Book Review: Whalefall by Daniel Kraus
Publisher’s Book Description:
Whalefall is a scientifically accurate thriller about a scuba diver who’s been swallowed by an eighty-foot, sixty-ton sperm whale and has only one hour to escape before his oxygen runs out.
Jay Gardiner has given himself a fool’s errand—to find the remains of his deceased father in the Pacific Ocean off the coast of Monastery Beach. He knows it’s a long shot, but Jay feels it’s the only way for him to lift the weight of guilt he has carried since his dad’s death by suicide the previous year.
The dive begins well enough, but the sudden appearance of a giant squid puts Jay in very real jeopardy, made infinitely worse by the arrival of a sperm whale looking to feed. Suddenly, Jay is caught in the squid’s tentacles and drawn into the whale’s mouth where he is pulled into the first of its four stomachs. He quickly realizes he has only one hour before his oxygen tanks run out—one hour to defeat his demons and escape the belly of a whale.
Karen’s Thoughts: I am a huge fan of Daniel Kraus’ YA books, so I was eager to read this. I listened to the audio, for the record. It’s interesting to me that this book is being marketed as ADULT as the main character is 17-years-old, the same age as the characters in most YA books. And by all accounts, this is actually far tamer than, say, Rotters (a great book), so the age category designation fascinates me.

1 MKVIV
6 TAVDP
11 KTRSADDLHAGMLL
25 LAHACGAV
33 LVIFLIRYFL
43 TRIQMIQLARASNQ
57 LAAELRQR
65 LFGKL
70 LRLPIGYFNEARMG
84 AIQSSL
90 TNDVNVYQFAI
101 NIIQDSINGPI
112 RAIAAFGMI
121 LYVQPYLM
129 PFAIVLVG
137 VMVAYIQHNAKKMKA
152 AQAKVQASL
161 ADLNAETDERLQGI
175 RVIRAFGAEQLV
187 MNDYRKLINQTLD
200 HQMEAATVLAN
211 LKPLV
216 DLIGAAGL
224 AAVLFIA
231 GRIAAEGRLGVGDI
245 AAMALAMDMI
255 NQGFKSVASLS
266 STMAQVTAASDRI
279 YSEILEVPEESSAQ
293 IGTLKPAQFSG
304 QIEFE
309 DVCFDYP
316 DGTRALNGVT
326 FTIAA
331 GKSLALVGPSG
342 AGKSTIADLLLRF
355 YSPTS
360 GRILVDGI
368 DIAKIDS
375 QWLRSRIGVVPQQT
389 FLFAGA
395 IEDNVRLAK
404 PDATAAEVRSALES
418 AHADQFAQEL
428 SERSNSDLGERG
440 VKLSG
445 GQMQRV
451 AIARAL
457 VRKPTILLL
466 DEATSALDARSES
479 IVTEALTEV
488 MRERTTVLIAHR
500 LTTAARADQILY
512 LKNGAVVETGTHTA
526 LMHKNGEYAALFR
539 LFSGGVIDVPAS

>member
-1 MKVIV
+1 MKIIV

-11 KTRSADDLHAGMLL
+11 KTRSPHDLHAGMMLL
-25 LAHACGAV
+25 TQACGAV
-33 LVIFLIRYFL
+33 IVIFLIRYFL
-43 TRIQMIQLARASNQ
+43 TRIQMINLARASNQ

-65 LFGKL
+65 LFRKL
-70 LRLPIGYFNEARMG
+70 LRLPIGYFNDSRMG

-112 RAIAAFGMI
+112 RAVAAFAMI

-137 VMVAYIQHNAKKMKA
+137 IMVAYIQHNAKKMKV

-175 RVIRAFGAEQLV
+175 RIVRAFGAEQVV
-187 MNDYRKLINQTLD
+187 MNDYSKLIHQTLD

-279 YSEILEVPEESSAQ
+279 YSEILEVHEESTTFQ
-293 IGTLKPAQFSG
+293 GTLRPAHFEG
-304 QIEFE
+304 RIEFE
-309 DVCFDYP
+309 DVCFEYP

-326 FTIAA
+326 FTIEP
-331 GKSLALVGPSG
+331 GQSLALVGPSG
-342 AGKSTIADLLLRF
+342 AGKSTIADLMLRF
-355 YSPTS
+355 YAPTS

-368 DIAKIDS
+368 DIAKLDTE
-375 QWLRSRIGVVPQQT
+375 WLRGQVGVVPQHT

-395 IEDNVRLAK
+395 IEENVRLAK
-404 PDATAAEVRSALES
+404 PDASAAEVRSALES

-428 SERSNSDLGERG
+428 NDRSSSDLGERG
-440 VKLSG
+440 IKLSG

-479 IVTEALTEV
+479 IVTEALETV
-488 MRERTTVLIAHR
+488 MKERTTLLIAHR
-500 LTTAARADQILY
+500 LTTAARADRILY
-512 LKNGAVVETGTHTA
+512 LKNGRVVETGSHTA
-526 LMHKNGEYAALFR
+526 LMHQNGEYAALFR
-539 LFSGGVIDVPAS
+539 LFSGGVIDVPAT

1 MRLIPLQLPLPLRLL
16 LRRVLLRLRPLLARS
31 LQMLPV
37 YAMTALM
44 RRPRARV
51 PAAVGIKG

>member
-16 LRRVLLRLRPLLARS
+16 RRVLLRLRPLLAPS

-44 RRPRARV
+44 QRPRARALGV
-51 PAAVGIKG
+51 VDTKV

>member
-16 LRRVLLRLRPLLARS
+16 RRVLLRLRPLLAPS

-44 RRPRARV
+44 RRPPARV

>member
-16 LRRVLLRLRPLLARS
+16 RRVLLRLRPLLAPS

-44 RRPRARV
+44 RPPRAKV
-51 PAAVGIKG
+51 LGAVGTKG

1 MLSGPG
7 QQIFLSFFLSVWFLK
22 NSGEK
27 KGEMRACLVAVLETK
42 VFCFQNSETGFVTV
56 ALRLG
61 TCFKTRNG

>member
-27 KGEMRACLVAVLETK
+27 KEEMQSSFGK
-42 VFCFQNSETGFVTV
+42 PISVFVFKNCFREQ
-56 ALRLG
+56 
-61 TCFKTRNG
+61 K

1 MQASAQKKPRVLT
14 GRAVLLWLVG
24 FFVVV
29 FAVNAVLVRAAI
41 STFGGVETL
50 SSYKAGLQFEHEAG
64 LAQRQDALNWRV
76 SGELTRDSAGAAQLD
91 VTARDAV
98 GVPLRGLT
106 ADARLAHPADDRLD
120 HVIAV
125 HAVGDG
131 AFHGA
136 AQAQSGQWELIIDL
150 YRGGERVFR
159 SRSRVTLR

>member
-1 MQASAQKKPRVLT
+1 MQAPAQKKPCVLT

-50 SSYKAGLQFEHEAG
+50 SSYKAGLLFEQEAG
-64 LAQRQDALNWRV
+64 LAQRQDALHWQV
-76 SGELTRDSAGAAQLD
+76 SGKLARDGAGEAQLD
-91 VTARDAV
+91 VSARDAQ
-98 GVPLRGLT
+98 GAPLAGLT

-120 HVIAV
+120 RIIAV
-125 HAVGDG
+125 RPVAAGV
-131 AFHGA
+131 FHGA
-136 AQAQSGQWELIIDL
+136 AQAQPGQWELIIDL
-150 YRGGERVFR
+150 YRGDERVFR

Outside of the age, I just want to say that this is such a great book. Jay is a 17-year-old who left home about 2 years ago because of a bad relationship with his father. Said father is a diver who taught Jay to dive and his dead body ends up at sea. Jay goes on a solo dive to retrieve said dead body and ends up accidentally swallowed by a whale. The bulk of the book are alternating scenes flashing back to his life and explaining the relationship and Jay trying to find a way out of the whale alive.
One of the reasons I am sad that this isn’t being marketed as YA is because Jay is a great male main character in an exciting and emotional journey and we definitely need more of that in YA. The emotional tapestry of this book is chef’s kiss; moving, thoughtful, nuanced, and a full arc of human emotional. This book is just as much about exploring family and human connections as it is about one man’s survival in the belly of a beast.
This is a profoundly moving, entertaining, and majestic story. I highly recommend it. And even though it is being marketed as adult, it’s a great read for high school students.
Filed under: Book Reviews
About Karen Jensen, MLS
Karen Jensen has been a Teen Services Librarian for almost 30 years. She created TLT in 2011 and is the co-editor of The Whole Library Handbook: Teen Services with Heather Booth (ALA Editions, 2014).
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